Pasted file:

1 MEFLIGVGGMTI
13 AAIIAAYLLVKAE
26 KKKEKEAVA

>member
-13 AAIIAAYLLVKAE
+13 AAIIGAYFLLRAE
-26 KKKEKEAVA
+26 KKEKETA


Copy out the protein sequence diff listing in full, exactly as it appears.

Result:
1 MEFLIGVGGMTI
13 AAIIAAYLLVKAE
26 KKKEKEAVA

>member
-13 AAIIAAYLLVKAE
+13 AAIIGAYFLLRAE
-26 KKKEKEAVA
+26 KKEKETA